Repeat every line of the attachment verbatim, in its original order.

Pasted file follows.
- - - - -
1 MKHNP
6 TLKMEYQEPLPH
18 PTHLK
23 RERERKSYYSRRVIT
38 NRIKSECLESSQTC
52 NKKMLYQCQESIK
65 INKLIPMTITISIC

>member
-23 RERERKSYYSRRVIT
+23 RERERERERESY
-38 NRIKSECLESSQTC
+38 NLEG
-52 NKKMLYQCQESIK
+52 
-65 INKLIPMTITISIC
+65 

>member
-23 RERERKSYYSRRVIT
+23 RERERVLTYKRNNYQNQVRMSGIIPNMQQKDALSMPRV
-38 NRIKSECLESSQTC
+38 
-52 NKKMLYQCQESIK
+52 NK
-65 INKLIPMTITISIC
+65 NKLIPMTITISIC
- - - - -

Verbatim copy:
1 MKHNP
6 TLKMEYQEPLPH
18 PTHLK
23 RERERKSYYSRRVIT
38 NRIKSECLESSQTC
52 NKKMLYQCQESIK
65 INKLIPMTITISIC

>member
-23 RERERKSYYSRRVIT
+23 RERERERERESY
-38 NRIKSECLESSQTC
+38 NLEG
-52 NKKMLYQCQESIK
+52 
-65 INKLIPMTITISIC
+65 

>member
-23 RERERKSYYSRRVIT
+23 RERERVLTYKRNNYQNQVRMSGIIPNMQQKDALSMPRV
-38 NRIKSECLESSQTC
+38 
-52 NKKMLYQCQESIK
+52 NK
-65 INKLIPMTITISIC
+65 NKLIPMTITISIC